When Is a College Like a Bank?

A federal law regulating financial institutions poses puzzling security rules for academe

By DAN CARNEVALE
The Chronicle of Higher Education
July 11, 2003

When Congress passed the Gramm-Leach-Bliley Act in 1999, college officials paid little notice. Higher education seemed to have little to do with a law that requires financial institutions, such as banks and investment companies, to protect customers' private information from computer mishaps.

Wrong.

Campus officials got a rude surprise when the Federal Trade Commission issued a regulation last year that put virtually all colleges under the law, also known as the Financial Services Modernization Act. Many college administrators didn't find out about the ruling until this year. Now colleges are playing catch-up and are trying to figure out how to comply.

In the regulation, which sets forth how the law is enforced, the commission created a definition of "financial institutions" that includes most colleges on the basis of the financial relationships they have with students, donors, and others. Consequently, colleges must draft detailed policies for handling financial data covered by the law, such as parents' annual income, and must take steps to protect the data from falling into the wrong hands, like a hacker prowling for Social Security numbers.

Although the law isn't limited to computerized information -- printed records also are covered -- the greater potential vulnerability of digital data has colleges scrambling. Many missed the May 23 deadline to prepare the required security policies.

That problem may have arisen in part because the law itself is ambiguous about what information it covers. Adding to the confusion is the fact that the act was written for banks, investment firms, and other financial institutions, to enable them to work with one another -- not for colleges and universities.

"Part of the holdup is the legal definition is confusing because it wasn't written with higher-education institutions in mind," says Peg O'Donnell, assistant general counsel at Catholic University of America.

More Than Shuffling Papers

Some observers believe that only a few colleges will have to make major changes to their computer systems to comply with the law. "Most schools have awfully good data protection, because they're worried about hackers," says Jeffrey Swope, an attorney at the Boston law firm Palmer & Dodge who helped several colleges develop their policies. "The principal burden is for people to make sure they're documenting what they're already doing."

Nevertheless, the law is forcing college officials to do more than just shuffle papers.

William F. Lantry, director of academic technology services at Catholic, says its officials will have to install more computer-virus protection and encrypt more transactions in order to comply with the law. They are also updating their technology-training video with information from the act.

Some of the work, he says, will never end, like updating a record of all computers on the campus so that technology officials can monitor transactions involving sensitive data. With students and staff members endlessly plugging their own laptops into campus dataports, it can be impossible to keep track of what's going on electronically, he says.

Whoever is put in charge of overseeing compliance with the law could end up doing nothing else, Mr. Lantry warns. "We need to be doing a constant risk assessment. This could evolve to more than a full-time job."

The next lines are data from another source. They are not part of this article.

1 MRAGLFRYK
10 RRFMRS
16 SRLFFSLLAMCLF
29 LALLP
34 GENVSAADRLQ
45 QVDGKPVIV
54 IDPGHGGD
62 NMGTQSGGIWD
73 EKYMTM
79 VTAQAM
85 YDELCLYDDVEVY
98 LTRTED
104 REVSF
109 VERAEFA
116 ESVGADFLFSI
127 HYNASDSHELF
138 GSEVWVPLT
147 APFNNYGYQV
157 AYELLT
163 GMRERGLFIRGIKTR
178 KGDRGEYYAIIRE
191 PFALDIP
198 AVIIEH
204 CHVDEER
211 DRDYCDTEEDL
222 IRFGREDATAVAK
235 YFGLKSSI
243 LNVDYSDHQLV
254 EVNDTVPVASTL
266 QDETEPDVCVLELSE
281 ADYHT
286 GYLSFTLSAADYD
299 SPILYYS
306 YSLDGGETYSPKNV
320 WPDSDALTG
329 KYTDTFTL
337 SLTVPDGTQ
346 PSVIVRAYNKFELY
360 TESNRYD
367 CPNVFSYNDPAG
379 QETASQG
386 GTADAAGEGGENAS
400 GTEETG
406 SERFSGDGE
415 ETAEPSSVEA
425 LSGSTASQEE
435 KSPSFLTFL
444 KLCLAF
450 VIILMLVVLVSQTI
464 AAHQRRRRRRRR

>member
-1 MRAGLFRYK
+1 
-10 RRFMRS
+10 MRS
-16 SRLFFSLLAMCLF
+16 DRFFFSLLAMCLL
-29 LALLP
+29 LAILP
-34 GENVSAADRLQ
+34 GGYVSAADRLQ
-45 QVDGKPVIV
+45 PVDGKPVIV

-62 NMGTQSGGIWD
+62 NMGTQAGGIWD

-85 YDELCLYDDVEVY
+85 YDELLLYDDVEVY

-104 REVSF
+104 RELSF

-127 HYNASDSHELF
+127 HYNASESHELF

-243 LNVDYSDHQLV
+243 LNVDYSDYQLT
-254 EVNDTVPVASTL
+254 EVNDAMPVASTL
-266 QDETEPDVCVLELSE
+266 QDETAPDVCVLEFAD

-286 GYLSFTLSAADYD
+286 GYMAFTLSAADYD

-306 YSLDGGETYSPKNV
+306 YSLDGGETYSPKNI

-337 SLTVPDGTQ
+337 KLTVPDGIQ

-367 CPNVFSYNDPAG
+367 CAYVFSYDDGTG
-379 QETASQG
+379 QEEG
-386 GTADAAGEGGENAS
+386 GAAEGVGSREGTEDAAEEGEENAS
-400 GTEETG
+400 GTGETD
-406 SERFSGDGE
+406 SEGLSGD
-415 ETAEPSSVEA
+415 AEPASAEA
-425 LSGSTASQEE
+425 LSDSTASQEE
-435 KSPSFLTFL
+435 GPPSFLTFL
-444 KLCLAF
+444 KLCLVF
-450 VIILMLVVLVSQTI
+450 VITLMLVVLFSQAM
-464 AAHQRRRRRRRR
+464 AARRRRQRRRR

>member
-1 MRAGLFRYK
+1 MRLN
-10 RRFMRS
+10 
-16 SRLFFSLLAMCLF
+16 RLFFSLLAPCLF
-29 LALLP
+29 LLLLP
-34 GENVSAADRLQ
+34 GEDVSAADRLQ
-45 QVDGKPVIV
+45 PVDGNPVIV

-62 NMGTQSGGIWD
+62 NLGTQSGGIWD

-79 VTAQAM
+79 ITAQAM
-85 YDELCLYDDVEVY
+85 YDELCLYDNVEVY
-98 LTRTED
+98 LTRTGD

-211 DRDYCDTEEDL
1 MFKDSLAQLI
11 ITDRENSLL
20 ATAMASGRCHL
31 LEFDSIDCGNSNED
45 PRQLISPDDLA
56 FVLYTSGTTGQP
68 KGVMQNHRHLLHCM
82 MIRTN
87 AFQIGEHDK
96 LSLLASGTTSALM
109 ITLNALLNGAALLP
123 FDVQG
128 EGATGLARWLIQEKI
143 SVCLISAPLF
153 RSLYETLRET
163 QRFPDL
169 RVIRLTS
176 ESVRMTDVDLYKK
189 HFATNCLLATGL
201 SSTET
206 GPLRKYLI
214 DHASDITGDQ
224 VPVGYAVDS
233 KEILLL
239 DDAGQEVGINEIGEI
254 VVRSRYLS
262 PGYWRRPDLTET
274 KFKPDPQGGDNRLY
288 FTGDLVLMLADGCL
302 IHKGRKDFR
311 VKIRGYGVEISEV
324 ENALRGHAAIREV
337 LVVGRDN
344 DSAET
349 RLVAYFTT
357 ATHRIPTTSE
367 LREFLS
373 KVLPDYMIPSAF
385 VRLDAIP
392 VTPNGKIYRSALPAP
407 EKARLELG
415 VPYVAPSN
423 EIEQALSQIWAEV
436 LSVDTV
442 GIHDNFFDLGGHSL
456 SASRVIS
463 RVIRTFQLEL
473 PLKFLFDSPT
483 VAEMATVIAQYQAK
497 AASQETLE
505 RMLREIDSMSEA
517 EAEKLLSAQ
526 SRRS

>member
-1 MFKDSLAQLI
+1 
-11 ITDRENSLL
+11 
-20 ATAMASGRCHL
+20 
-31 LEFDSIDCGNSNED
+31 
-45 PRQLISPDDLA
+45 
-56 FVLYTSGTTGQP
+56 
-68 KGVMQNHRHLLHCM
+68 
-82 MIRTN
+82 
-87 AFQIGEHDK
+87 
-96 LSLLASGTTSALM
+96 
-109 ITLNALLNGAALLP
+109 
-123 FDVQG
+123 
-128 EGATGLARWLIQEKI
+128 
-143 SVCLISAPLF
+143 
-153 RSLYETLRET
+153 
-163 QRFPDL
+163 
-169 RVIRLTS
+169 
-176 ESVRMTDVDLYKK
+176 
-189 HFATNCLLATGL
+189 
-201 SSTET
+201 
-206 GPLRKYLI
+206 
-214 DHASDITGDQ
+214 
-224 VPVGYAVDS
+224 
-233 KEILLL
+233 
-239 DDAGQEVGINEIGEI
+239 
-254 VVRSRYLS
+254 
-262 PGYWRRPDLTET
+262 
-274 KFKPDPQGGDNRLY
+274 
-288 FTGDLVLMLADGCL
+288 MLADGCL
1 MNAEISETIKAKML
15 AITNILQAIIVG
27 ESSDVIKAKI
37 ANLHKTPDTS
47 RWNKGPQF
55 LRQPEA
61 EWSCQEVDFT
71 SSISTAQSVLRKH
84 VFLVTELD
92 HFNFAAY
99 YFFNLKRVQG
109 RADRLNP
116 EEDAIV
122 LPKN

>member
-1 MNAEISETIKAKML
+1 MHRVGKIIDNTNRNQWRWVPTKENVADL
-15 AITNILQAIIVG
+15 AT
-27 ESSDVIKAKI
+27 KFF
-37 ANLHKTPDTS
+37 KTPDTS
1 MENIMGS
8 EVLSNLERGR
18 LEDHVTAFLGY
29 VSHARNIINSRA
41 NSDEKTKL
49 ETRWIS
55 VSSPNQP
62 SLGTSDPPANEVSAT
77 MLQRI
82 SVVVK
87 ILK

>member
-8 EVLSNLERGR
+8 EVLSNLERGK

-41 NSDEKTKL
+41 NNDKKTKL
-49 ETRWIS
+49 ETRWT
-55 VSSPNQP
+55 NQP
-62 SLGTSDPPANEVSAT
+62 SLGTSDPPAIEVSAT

The Gramm-Leach-Bliley Act has two provisions of interest to colleges: a privacy section and a data-protection section.

The privacy section simply requires institutions to notify people of their right to keep their financial information confidential. It also allows people to decide whether to make any of that information publicly available.

Colleges that comply with the Family Educational Rights and Privacy Act are already in compliance with that part of the Gramm-Leach-Bliley Act in terms of students, experts say.

But Ferpa applies only to students, Mr. Swope notes, while many colleges also collect information on faculty members, staff members, and alumni and other donors. The law requires institutions to provide essentially the same privacy protection to people in those categories.

'Reasonable Actions'

The law's data-protection measure is the one that will keep technology officials on their toes. It requires institutions to develop a plan to fix weaknesses in their computer networks and continually check to make sure that new weaknesses don't present themselves. The law requires colleges to make concerted efforts to safeguard their data, although it doesn't penalize them for hacking incidents or other security lapses.

"You have to take reasonable actions to protect your computers against an attack," Ms. O'Donnell says. "Even if you get hacked, that doesn't mean you're not compliant."

Baylor University, Catholic University, and the University of Minnesota system were among the first to develop written policies required by Gramm-Leach-Bliley. The National Association of College and University Business Officers lists examples of some policies on its Web site (http://www.nacubo.org).

Mr. Swope recommends that institutions limit their liability by adopting narrow policies, applying the law only to those activities that make a college a financial institution under the law. If colleges apply the provisions to other data, he warns, "they've taken on more responsibility than the law requires."

The challenge lies in figuring out what activities are covered by the law. The subtleties of the services that colleges provide are key in determining what information they must protect. For example, a college might offer a debit program in which a student puts money into an account to use for buying things on the campus with a student ID or a debit card. Any information collected in order to conduct the service -- like where and when the student bought pizza -- would be subject to protection under the Gramm-Leach-Bliley Act, the lawyer says.

But in a slightly different example, a college might sell a card with a stored value that a student can use to make on-campus purchases. A student who loses the card loses the money as well. Such a program would not be subject to Gramm-Leach-Bliley protection, because the college would not be acting as a bank and would have no financial information to protect.

"In some cases, that seems kind of silly," Mr. Swope adds, "because the person who uses the card doesn't distinguish what kind of card that is."